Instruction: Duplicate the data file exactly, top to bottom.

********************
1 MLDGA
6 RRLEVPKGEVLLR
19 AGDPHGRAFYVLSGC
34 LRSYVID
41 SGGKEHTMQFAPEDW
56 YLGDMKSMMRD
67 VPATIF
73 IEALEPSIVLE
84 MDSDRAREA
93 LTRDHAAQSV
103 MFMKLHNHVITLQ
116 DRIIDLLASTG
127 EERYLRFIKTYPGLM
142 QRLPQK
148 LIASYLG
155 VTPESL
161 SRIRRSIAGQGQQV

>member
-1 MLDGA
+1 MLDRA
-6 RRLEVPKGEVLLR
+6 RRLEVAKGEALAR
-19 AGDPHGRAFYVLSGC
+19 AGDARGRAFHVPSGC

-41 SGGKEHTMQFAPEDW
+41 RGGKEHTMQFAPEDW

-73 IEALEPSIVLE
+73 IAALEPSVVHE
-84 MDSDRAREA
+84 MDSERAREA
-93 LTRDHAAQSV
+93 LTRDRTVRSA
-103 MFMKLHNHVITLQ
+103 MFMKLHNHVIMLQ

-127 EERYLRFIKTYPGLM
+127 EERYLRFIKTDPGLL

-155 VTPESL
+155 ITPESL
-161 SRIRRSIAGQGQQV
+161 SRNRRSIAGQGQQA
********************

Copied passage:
1 MLDGA
6 RRLEVPKGEVLLR
19 AGDPHGRAFYVLSGC
34 LRSYVID
41 SGGKEHTMQFAPEDW
56 YLGDMKSMMRD
67 VPATIF
73 IEALEPSIVLE
84 MDSDRAREA
93 LTRDHAAQSV
103 MFMKLHNHVITLQ
116 DRIIDLLASTG
127 EERYLRFIKTYPGLM
142 QRLPQK
148 LIASYLG
155 VTPESL
161 SRIRRSIAGQGQQV

>member
-1 MLDGA
+1 MLDRA
-6 RRLEVPKGEVLLR
+6 RRLEVAKGEALAR
-19 AGDPHGRAFYVLSGC
+19 AGDARGRAFHVPSGC

-41 SGGKEHTMQFAPEDW
+41 RGGKEHTMQFAPEDW

-73 IEALEPSIVLE
+73 IAALEPSVVHE
-84 MDSDRAREA
+84 MDSERAREA
-93 LTRDHAAQSV
+93 LTRDRTVRSA
-103 MFMKLHNHVITLQ
+103 MFMKLHNHVIMLQ

-127 EERYLRFIKTYPGLM
+127 EERYLRFIKTDPGLL

-155 VTPESL
+155 ITPESL
-161 SRIRRSIAGQGQQV
+161 SRNRRSIAGQGQQA